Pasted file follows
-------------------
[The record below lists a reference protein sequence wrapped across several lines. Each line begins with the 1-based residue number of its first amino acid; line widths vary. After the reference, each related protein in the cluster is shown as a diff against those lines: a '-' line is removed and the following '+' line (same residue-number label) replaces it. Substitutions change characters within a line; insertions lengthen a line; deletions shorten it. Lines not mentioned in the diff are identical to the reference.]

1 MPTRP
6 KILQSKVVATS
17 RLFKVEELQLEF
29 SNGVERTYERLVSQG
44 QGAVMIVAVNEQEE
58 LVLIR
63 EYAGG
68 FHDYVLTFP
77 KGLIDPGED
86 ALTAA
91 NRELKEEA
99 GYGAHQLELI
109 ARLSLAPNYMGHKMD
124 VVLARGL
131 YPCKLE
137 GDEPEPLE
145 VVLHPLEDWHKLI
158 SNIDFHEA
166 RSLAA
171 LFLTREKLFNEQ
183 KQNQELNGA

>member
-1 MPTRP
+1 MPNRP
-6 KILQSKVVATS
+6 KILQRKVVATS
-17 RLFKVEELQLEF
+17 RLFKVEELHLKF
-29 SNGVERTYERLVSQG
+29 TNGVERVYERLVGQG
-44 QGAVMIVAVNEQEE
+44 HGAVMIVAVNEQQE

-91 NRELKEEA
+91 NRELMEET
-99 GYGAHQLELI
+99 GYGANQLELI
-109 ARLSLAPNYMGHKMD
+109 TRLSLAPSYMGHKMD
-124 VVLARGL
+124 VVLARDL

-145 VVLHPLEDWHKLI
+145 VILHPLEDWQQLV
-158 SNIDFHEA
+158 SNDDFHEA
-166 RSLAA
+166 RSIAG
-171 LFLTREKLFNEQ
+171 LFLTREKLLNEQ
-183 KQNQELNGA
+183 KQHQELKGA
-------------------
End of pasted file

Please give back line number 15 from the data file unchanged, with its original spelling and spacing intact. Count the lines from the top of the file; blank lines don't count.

124 VVLARGL